HURE is a Shona word used to describe a woman thought to be of questionable morals. A hure is a slut, a prostitute, a woman of loose morals, of easy virtue. It is a word often used in fits of anger because it is loaded with negative emotion. To call a woman hure is to dress her down. And that is how leader of the MDC-Alliance Nelson Chamisa describes women with whom he has a fall out politically.
There have been attempts to be squeamish about using the word hure in the media. Inventive social media commentators have tried instead to refer to the “H . . . word”. Unfortunately that doesn’t change H to Happy, Honda or Hero. Let’s not glorify that stinking word. The H still refers to hure. It is insulting and demeaning. That is what MDC-Alliance senior members, including its presidential candidate want it to do; they have domesticated it in their party to describe our mothers, wives, sisters, daughters and every female who crosses their path by disagreeing with their brand of politics.
If you happen to be a woman from Matabeleland you become a hure and a dissident to boot.
The word is used liberally by drunkards to describe most women found drinking beer in bars. It is one of the ugly manifestations of patriarchy in Zimbabwean society, because it never applies to men sharing the same bar with women.
The latest victim of this MDC-Alliance tagging binge was Zimbabwe Electoral Commission chair Justice Priscilla Chigumba. She ‘earned’ the appellation of hure for rejecting the Alliance’s patently illegal demands for her to open to the opposition the process of designing, printing and distribution of ballot papers. The Constitution, in Section 239, gives that mandate solely to ZEC.
Somehow the MDC-Alliance wants Justice Chigumba to bend the law, or to ignore it or to be discretionary in its application to suit their demands. The risk, which the good judge seems to have avoided, is that when dealing with people of erratic disposition, you budge once and they will keep demanding more until there is no more law or clearly defined rules of engaging with political parties.
We are very concerned that the MDC-Alliance and its leader Nelson Chamisa have been the most divisive party in this whole election campaign: threatening to stop the elections, to camp at ZEC offices to push their demands and to announce their own election results in defiance of the law.
They have gone further to target women for attack because of their gender. Their mentality remains in the Stone Age for people purporting to bring to the fore a modernised, youthful generation into politics. In their thinking, women should not disagree with the leader of the party. In a more traditional sense, to them women still belong to the kitchen. Once they raise their heads to show they can think independently, they become ma hure.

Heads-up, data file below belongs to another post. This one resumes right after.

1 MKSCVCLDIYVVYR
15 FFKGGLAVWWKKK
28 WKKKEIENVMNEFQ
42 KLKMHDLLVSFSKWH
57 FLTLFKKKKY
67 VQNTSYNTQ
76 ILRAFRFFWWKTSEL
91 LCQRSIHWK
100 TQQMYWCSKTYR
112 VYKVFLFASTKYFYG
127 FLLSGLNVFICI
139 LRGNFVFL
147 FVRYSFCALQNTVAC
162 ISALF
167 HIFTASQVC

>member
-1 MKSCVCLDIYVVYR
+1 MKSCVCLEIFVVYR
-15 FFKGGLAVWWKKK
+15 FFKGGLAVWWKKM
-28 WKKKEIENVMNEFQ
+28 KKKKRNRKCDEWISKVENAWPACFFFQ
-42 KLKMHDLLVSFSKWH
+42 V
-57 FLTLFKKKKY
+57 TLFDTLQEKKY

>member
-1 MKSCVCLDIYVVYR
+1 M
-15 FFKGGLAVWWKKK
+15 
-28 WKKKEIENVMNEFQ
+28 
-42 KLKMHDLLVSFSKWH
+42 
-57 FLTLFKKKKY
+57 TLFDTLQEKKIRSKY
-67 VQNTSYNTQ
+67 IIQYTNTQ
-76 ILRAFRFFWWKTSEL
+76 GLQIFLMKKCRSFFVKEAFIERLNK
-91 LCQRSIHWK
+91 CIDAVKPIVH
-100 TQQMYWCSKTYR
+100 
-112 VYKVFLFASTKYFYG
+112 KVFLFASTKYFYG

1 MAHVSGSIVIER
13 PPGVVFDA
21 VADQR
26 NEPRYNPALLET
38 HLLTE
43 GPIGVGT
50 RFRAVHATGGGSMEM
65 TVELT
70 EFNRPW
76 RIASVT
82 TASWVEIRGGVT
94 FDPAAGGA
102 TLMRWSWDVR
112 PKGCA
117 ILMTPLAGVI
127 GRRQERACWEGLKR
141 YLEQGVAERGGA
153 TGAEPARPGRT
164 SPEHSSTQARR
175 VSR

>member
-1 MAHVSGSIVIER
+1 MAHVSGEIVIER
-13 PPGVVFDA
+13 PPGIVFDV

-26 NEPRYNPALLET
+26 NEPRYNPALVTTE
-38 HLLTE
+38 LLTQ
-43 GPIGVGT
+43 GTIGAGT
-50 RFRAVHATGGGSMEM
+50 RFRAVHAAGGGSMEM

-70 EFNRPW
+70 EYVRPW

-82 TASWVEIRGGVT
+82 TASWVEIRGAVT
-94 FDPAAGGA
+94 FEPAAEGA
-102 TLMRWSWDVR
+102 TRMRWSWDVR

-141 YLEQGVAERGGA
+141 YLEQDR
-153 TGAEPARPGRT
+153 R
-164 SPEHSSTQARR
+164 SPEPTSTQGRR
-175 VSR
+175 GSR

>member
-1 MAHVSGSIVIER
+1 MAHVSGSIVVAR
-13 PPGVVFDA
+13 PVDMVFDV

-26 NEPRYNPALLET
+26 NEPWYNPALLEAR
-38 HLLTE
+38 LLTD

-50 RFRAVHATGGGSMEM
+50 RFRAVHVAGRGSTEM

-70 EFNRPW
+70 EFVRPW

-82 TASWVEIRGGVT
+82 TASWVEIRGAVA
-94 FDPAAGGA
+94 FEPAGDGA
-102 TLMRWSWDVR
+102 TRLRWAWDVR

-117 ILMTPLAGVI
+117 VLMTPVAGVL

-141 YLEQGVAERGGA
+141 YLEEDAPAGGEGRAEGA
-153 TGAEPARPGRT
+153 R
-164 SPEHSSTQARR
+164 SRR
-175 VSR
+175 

We expected women of Zimbabwe to seize on these flagrant insults to make a statement for themselves, to draw a line in the sand. To say they cannot support or endorse such parties or individuals for national leadership. That the word hure belongs to foul-mouthed drunkards in a bar or pub, not a tear-down catchword for any woman who dares challenge men for public office.
The silence by women’s groups is an endorsement of opposition violence against the dignity of women, a tacit acknowledgment that they are inferior, that they belong to the kitchen, that they are sex objects and belong to the pub, not the political arena.
It is a painful conclusion to draw, but there is no other rational explanation for women’s silence in the face of naked sexist abuse. They cannot expect to fight patriarchy through a conspiracy of silence.
Monday next week affords women across generations and the political divide a historic moment to take a stand and speak eloquently for or against this growing sexism in a party that pretends to herald a progressive new brand of politics yet in its daily word and action is atavistic, masculine and crudely macho. It took a visitor, Mary Robinson, to say this is not it.
Could it be that our women overall are happy to be treated as bar ladies, until a donor shows up with cash to sponsor a feminine sensibility in them?